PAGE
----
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Jane Austen was born in the Hampshire village of Steventon on 16 December 1775, the seventh of Reverend George Austen and his wife Cassandra’s eight children. One of her six brothers had an infirmity and was cared for outside the family unit. Within it, her closest bond was with her elder sister Cassandra who, like Jane, never married. While her brothers left to make their way in the world, Jane and her sister joined their parents in relocating to Bath in 1801, when her father retired. Following his death four years later, they and their mother moved again, settling in the Hampshire village of Chawton in 1809. There, in a property on her brother Edward’s estate, she spent the last eight years of her life, apart from a short, final stay in Winchester, where she went in search of treatment for the illness that claimed her life. She died, probably from Addison’s disease, on 18 July 1817, aged 41.

Austen took up her pen initially as a form of family entertainment, dabbling in burlesques, parodies and comic sketches before turning her thoughts to serious novel-writing. The early drafts of Sense and Sensibility, Pride and Prejudice and Northanger Abbey were written when she was domiciled at Steventon Rectory in the 1790s. These were completed at Chawton, where she also wrote Mansfield Park, Emma and Persuasion. Four of her completed novels were published during her lifetime, all anonymously; Northanger Abbey and Persuasion were posthumous publications, when her authorship was finally acknowledged. A seventh novel, Sanditon, was still in its infancy at the time of her death.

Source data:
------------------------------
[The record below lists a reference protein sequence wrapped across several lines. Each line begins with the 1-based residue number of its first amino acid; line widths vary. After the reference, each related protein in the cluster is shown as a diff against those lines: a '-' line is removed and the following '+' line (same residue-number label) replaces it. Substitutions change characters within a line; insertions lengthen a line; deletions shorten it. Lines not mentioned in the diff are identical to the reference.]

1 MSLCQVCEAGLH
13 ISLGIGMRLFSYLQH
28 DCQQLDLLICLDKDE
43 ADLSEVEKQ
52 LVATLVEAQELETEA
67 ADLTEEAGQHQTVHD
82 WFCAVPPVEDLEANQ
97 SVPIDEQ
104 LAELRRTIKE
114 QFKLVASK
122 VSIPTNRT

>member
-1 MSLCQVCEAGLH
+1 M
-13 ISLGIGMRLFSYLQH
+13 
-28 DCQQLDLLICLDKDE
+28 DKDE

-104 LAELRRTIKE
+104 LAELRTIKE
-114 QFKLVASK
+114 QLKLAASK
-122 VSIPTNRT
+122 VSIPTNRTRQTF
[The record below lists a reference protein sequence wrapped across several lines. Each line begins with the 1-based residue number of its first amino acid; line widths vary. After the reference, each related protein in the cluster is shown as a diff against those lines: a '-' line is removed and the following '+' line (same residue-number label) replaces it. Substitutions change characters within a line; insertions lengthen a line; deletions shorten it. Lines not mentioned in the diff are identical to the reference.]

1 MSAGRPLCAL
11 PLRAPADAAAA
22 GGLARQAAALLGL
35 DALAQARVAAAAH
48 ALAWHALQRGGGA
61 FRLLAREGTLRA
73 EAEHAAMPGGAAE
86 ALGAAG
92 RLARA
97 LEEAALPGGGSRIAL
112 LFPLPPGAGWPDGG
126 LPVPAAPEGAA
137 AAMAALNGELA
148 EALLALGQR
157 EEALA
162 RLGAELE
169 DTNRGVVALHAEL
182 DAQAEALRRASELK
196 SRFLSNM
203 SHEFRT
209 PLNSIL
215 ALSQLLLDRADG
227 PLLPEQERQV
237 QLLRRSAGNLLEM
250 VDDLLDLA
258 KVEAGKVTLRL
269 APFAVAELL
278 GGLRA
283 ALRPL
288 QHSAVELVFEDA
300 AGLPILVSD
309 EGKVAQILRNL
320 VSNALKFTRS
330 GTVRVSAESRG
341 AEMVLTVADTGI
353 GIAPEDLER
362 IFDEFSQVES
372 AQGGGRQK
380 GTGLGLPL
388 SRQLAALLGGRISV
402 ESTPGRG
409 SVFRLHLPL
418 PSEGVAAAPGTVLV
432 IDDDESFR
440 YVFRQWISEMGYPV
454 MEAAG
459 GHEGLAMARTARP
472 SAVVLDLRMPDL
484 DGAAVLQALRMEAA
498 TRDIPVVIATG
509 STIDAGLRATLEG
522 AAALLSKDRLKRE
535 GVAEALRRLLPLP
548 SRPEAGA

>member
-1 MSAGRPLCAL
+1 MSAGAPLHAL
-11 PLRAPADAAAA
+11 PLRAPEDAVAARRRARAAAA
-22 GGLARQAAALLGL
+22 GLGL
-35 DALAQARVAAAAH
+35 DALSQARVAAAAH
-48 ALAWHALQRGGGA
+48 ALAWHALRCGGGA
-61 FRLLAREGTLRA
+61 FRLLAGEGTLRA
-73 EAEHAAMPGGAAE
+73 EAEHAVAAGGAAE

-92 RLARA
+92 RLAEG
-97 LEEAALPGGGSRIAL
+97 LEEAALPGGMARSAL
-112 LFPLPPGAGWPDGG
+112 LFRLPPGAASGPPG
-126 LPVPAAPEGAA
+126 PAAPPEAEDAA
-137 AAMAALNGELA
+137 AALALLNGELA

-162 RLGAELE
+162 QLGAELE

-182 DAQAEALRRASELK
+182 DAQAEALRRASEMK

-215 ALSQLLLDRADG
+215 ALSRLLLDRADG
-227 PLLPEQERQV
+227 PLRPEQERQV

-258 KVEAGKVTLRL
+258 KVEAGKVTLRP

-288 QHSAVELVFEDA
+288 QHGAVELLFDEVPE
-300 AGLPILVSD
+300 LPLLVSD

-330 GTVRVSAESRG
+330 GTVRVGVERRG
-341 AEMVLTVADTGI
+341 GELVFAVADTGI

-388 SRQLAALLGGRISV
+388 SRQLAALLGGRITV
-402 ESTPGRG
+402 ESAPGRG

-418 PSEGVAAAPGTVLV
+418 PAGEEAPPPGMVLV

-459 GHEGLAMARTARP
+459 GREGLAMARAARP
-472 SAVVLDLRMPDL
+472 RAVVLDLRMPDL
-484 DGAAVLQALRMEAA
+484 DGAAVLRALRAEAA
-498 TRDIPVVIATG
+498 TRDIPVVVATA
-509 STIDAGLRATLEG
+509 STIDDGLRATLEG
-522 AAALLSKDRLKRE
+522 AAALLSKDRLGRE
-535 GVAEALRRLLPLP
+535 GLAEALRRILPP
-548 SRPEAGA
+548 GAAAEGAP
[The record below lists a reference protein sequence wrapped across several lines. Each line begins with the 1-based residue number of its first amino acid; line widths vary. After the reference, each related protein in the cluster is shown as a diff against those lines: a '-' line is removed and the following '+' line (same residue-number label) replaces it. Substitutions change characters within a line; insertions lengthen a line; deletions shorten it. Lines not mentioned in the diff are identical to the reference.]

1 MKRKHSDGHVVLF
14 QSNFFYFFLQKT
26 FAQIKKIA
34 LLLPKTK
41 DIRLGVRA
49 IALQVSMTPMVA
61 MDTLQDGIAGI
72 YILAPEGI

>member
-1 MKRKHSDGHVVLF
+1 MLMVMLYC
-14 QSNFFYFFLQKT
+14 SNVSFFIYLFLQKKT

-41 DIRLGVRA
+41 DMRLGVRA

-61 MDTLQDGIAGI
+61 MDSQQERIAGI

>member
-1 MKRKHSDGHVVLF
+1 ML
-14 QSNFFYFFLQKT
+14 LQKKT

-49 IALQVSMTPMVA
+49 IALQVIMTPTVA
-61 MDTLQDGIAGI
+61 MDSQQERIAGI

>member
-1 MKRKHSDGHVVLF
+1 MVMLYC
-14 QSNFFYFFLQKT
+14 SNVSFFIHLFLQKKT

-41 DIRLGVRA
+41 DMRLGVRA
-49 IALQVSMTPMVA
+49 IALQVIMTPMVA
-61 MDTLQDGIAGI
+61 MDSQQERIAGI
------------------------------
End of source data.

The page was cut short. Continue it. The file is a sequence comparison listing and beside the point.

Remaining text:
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Austen grew up in a class-conscious world and wrote about the manners and mores of country life – unsurprisingly, given the cloistered life she led. She did have suitors, however, and once accepted a marriage proposal, only to have second thoughts the following day. It would have been a match founded on material advantage rather than love, the very kind of dilemma she addressed in her fiction.

She recognised the narrowness of her canvas, describing it as ‘the little bit (two inches wide) of ivory on which I work with so fine a brush’. But it was a world she knew intimately and explored in enormous depth. She once wrote: ‘Three or four families in a country village is the very thing to work on’. Sir Walter Scott said that while he was adept at what he called ‘the Big Bow-wow strain’ of novel-writing, Austen’s fine brushwork displayed an ‘exquisite touch’ of realism that he could not match. She had, said Scott, ‘a talent for describing the involvements and feelings and characters of ordinary life which is to me the most wonderful I ever met with’.

Pride and Prejudice was the best received of Austen’s books, but sales overall were patchy. Her total earnings from writing amounted to around £700, and all her books were all out of print in the decade following her death as the popular taste turned to Gothic tales and grand-scale drama with an epic sweep rather than finely drawn, nuanced, witty insights into a genteel stratum of society. There were those who never wavered in their estimation of Austen’s genius, and by the 1870s her place as one of the towering figures in English literature was secure.

Jane Austen

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